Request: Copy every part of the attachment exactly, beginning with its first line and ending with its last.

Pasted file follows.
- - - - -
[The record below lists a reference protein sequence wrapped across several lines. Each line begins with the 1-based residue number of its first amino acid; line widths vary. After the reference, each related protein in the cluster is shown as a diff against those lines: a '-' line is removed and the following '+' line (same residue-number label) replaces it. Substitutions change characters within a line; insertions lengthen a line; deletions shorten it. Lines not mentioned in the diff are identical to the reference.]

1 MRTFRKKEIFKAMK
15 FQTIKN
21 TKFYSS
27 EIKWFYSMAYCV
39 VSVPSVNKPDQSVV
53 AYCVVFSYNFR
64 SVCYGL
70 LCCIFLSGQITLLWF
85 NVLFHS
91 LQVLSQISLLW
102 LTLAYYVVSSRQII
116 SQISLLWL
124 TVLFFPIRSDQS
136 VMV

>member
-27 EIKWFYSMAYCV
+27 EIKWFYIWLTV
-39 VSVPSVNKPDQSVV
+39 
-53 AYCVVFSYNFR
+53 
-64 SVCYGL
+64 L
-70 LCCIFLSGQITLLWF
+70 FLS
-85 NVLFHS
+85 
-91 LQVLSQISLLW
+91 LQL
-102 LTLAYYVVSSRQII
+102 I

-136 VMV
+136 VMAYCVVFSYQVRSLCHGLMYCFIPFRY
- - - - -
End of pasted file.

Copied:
[The record below lists a reference protein sequence wrapped across several lines. Each line begins with the 1-based residue number of its first amino acid; line widths vary. After the reference, each related protein in the cluster is shown as a diff against those lines: a '-' line is removed and the following '+' line (same residue-number label) replaces it. Substitutions change characters within a line; insertions lengthen a line; deletions shorten it. Lines not mentioned in the diff are identical to the reference.]

1 MRTFRKKEIFKAMK
15 FQTIKN
21 TKFYSS
27 EIKWFYSMAYCV
39 VSVPSVNKPDQSVV
53 AYCVVFSYNFR
64 SVCYGL
70 LCCIFLSGQITLLWF
85 NVLFHS
91 LQVLSQISLLW
102 LTLAYYVVSSRQII
116 SQISLLWL
124 TVLFFPIRSDQS
136 VMV

>member
-27 EIKWFYSMAYCV
+27 EIKWFYIWLTV
-39 VSVPSVNKPDQSVV
+39 
-53 AYCVVFSYNFR
+53 
-64 SVCYGL
+64 L
-70 LCCIFLSGQITLLWF
+70 FLS
-85 NVLFHS
+85 
-91 LQVLSQISLLW
+91 LQL
-102 LTLAYYVVSSRQII
+102 I

-136 VMV
+136 VMAYCVVFSYQVRSLCHGLMYCFIPFRY